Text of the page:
- This topic has 16 replies, 1 voice, and was last updated March 10, 2008 at 4:08 pm by .
- March 10, 2008 at 4:08 pm #256473
I like what has been said. I think its very important to get
your kids to do the important and mundane things with you each day.
However, as a financial professional and now a stay at home
dad I hope you don’t mind me sharing some insight to what I have found
works with regards to paying your children.
Make sure its age related.
Pay only for work; not service or expected duties.
Never pay them a lot of money for something. (this with
destroy your Micro economy quicker then anything else).
This, as you know has to be approached consistently and
clearly or your micro economy will collapse!
I have had the often experience when going to the store and
my kids wanting everything they see. It didn’t work well to tell them no
or we can not afford it. Because they didn’t have the concept of money earn
Therefore, my wife and I came up with very specific “jobs”
that the kids can do to earn money. It will be different for each family but we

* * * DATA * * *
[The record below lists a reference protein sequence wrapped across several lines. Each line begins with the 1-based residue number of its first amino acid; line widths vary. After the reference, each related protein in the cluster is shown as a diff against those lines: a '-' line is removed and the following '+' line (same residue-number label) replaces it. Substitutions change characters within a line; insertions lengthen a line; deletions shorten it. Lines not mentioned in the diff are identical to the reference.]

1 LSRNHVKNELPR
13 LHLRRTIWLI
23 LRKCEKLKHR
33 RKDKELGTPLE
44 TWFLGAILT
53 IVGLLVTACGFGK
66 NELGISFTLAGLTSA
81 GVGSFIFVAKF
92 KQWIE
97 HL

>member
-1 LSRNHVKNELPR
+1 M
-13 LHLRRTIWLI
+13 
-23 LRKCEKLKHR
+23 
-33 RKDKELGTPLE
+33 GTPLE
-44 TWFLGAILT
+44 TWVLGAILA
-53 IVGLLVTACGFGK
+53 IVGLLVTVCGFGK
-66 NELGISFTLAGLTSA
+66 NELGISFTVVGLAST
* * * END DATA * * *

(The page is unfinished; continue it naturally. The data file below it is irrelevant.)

learned it was important to not pay them for work that was service related.
Doing the dishes for example is doing something for someone else. Or jobs that
they are expected to do regardless, like picking up their toys…no way I
am going to pay for that, that will destroy your micro economy quick!
jobs that truly were work and effort for them. Such as washing the windows, vacuuming,
taking out the trash (that’s work for us since we live in a condo our
trash is not close by and for a seven year old hauling it down stairs and
however far away was worth the pay to us) , ect.
Be very careful how much you pay them. My oldest is now 7
and we only pay him $.25 for each job. You have to carefully determine that
amount for each of your families.
Since we have done this our kids really understand what it
means when we say we can’t afford some thing. Today my oldest was helping
me shop and looking for the best deals. It was exciting.
All it took was the
first time after “working” for awhile he requested a new Thomas toy.
It was a great teaching moment when I leaned down and said how many quarters
are in $10? He looked at me and said daddy that’s 40 quarters! For the
first time he learned how truly expensive those trains were.
Except for birthdays and Christmas he has saved up for each
train we purchased since then.
I encourage mirco economies but they must be done with
caution or else the child with request money for everything he does. Even jobs
that are assigned for money. If he requests the money refuse it!
The child is
not to demand it. We created a chart he can mark and we pay out at the end of
Anyway, do it but do it with care.
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